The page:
Many in my generation grew up watching ABC’s Wide World of Sports. Each week the show started with Jim McKay’s narration over a montage of various video clips from various sports. Jim’s most famous phrase from the show’s opening was, “the thrill of victory, and the agony of defeat.” Coinciding with the audio phrase “agony of defeat” was a video clip of Yugoslavian ski jumper, Vinko Bogataj, loosing his balance toward the end of the inrun, tumbling, flipping, and ending with a spectacular crash through a light retaining fence near spectators. Most everyone in my generation has that image and phrase fixed in our minds.
This past Monday night Alabama’s football team experienced the agony of defeat … an image that also may stick in the minds of many a fan. Tuesday morning I had a couple of out-of-state friends text or email to ask if I was doing much grief counseling that day! I honestly saw most of my Alabama fan friends handle it fairly well … not too much mourning, grieving, excuse-making, or complaining. But I did notice a common theme from several of them. It was the idea that it’s actually good for Alabama to lose a game like that … that the humbling effect of the loss would prove to ultimately be a good thing.
While I absolutely agree that the character development of young men on the team is far more important that wins or losses, I also know that this comment is made only half seriously. It’s a way to help soothe the pain of losing. I say this, not to enter into a debate about college football, but rather to show the parallel of how we as Christians think about losing, pain, suffering, the agony of defeat. I suggest the average Alabama fan may be okay with losing an occasional national championship game but likely expects to be there again and win it all next year. I suggest the average Christian may be okay with experiencing some occasional suffering but likely expects God to make it soon go away, not have to experience that agony again, and start living in victory. If losing a national championship game builds character, then wouldn’t an entire losing season build even more character? If occasional suffering on the part of an American Christian builds character, then wouldn’t it be better for us to experience the intense persecution that fellow believers face in much of the world?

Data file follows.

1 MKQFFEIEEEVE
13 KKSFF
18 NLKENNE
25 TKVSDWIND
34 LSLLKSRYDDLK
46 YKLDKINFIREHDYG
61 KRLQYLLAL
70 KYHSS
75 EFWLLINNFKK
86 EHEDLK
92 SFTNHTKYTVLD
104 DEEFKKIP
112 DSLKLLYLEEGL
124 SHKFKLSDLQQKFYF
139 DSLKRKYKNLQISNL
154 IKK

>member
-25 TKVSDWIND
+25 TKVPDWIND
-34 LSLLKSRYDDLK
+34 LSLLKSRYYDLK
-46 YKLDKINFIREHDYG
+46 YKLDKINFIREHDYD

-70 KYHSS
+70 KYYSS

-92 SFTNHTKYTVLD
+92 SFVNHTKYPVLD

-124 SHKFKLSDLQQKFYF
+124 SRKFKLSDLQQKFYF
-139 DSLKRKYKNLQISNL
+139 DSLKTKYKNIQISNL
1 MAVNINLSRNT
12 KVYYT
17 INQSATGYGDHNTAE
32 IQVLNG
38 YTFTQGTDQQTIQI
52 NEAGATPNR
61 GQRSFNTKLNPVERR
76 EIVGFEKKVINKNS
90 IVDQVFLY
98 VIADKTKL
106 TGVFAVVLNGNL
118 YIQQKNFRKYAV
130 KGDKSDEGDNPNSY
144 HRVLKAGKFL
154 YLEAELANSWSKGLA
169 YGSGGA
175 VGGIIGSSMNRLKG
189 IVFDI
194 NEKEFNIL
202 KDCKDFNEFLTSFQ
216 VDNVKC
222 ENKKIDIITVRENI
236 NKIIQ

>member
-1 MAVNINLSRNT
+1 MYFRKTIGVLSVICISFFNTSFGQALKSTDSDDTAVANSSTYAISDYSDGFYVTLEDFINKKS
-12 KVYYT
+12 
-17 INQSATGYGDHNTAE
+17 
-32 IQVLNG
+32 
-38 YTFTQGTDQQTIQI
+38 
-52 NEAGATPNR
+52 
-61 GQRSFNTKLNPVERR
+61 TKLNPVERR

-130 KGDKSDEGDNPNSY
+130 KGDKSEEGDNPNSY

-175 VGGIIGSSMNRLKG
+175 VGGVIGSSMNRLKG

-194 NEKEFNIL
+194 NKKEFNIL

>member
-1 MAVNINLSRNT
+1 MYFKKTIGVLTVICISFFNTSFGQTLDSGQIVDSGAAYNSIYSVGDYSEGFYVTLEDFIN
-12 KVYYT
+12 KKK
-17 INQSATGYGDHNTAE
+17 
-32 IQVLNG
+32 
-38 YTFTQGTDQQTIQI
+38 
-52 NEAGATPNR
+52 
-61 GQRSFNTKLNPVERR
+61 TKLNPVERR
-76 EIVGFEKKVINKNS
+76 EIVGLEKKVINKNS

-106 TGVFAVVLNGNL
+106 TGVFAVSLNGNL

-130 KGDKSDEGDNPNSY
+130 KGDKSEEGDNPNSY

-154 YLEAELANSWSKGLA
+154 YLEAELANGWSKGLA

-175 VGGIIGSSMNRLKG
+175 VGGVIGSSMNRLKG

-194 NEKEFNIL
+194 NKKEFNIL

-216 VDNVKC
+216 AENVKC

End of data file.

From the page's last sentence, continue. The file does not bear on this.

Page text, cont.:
This is in no way an indictment of Alabama fans … every fan of every team is guilty of the same thing. Sure, I want the players on my team to have and build character, but I also want them to win! It’s just a game and we need to keep that in perspective. But I am trying to seriously address the mindset of Christians when it comes to adversity and loss. I suspect this is why the prosperity gospel message is so popular and well-received … you don’t have to factor in suffering and persecution. But authentic Christianity is full of pain, suffering, opposition, agony, loss, and trouble. Most Christians throughout history and around the world today have barely even been able to field a team, much less make it to the national championship game. The only “victory” they know is the abundance of grace they receive while in the midst of suffering.
I certainly don’t want and I’m not suggesting we ask God for more adversity. But if it does come our way, in large or small doses, we can be certain God is working to build our character and make us more like Jesus. Let’s fix our gaze on Jesus rather than desired outcomes and enjoy the abundance of grace He gives.